Goodwill hunting. The Chinese government, for the first time since the U.S.-China trade war began, granted tariff waivers on some U.S. goods on Wednesday, saying it would exempt for one year 16 types of U.S. goods from 25 percent extra tariffs. Then, as a gesture of goodwill, U.S. President Donald Trump announced a two-week delay of a 5 percent tariff hike on $250 billion worth of imports from China. Originally, the hike to 30 percent from 25 percent was due to occur on Oct. 1, which happens to be the 70th anniversary of the founding of the People’s Republic of China. New negotiations are expected to take place at some point before those new U.S. tariffs hit on Oct. 15. According to Bloomberg, Beijing is also preparing to increase purchases of some U.S. agricultural goods, ostensibly to further boost the prospects of talks but also to deal with a rapid rise in pork prices in China. An editorial in the Chinese Communist Party-controlled Global Times, meanwhile, said it was time to put an end to the trade war, and earlier this week, an ABC News/Washington Post opinion poll found that 56 percent of Americans oppose the administration’s handling of the trade dispute with China. We’re a broken record at this point, but there’s little reason to expect any sort of imminent resolution even if the talks proceed as planned.
On second thought. Four unnamed sources said U.S. President Donald Trump appeared to be considering a French proposal to extend a $15 billion credit line to Iran if the Iranian government returns to compliance with the nuclear deal. Last week, a senior U.S. official said the administration was skeptical of the proposal, which would mark a reversal from the current “maximum pressure” strategy. Trump also could meet with Iranian President Hassan Rouhani on the sidelines of the U.N. General Assembly later this month.
How low can you go? The European Central Bank announced a deposit rate cut to minus 0.5 percent from minus 0.4 percent, a tiered interest-rate system to exclude some bank deposits and, most important, the resumption of its quantitative easing program with no end date. The rate cut is bad news for eurozone banks, whose profit margins have been slowly eroded over time, but the introduction of tiered rates will help offset some of the damage. The quantitative easing program will include monthly bond purchases of 20 billion euros ($22 billion) and raises its own set of challenges. The news further enraged Trump, who just yesterday in a tweet called on the U.S. Federal Reserve to cut interest rates to zero or below. Meanwhile, industrial output in the eurozone contracted by 0.4 percent in July relative to the previous month and by 2 percent relative to July 2018. Germany stole the show with a 5.3 percent annual drop, while France saw only a 0.3 percent decline (and a 0.2 percent increase over the previous month). Germany’s Ifo Institute, an economic think tank, joined the wave of organizations slashing growth projections for Germany, cutting its 2019 prediction to 0.5 percent from 0.6 percent and its 2020 figure to 1.2 percent from 1.7 percent. Another German think tank, IMK, said there was a 59.4 percent chance the economy was in recession, up from 43 percent last month, and a third group, the Kiel Institute for the World Economy, said Wednesday that it expected a 0.3 percent drop in German output in the third quarter.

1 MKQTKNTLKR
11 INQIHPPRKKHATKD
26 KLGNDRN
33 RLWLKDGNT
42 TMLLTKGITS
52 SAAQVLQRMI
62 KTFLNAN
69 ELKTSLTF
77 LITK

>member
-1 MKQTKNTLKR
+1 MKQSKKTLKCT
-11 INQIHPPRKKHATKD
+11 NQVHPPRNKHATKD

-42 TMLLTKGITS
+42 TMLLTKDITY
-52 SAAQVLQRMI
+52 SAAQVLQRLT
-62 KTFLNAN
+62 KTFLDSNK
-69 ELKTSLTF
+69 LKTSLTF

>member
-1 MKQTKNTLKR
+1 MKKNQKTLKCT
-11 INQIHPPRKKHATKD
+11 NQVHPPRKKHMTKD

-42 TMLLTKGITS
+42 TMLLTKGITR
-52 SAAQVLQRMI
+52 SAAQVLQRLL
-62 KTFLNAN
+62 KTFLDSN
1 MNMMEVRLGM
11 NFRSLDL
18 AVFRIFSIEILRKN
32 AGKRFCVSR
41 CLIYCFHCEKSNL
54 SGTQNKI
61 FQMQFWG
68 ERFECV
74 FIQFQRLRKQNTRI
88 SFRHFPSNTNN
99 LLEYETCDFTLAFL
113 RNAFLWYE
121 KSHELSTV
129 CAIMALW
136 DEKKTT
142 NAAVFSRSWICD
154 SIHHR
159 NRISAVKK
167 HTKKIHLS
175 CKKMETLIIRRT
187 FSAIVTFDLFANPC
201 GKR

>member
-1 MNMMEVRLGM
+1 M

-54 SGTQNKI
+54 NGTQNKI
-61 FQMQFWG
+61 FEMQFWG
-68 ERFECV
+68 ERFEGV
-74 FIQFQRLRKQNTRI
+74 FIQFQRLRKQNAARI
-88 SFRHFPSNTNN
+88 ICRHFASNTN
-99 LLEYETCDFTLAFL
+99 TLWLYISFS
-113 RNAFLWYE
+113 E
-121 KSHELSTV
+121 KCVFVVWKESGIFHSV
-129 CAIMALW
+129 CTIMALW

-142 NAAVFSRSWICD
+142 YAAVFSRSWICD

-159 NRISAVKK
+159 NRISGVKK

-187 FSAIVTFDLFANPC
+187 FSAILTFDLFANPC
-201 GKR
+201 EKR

- More than 1,000 Russian police officers conducted approximately 150 raids on homes and offices linked to opposition activists including prominent government critic Alexei Navalny.
- France will proceed cautiously with its pension system reform so as not to reignite the yellow vest protests that rocked the country for months, Prime Minister Edouard Philippe said. Philippe added that a parliamentary vote on the reform should be held before next summer.
- The High Court in Belfast dismissed a case alleging that a no-deal Brexit would violate the 1998 Good Friday Agreement, which helped bring peace to Northern Ireland.
- China and Malaysia agreed to set up a joint dialogue mechanism for the disputed South China Sea.
- U.S. officials reportedly cautioned the Solomon Islands about Chinese funding promises in exchange for severance of diplomatic ties with Taiwan.
- The British government released a short document detailing potential consequences of a no-deal Brexit, including months of disruptions at ports, public disorder and food shortages.
- Cuba’s president said the country would need to enact emergency measures to cope with a fuel shortage this month caused by U.S. efforts to block oil shipments to the country.
- A U.S. government report concluded that it was probably Israel that planted surveillance devices that were found near the White House and around Washington.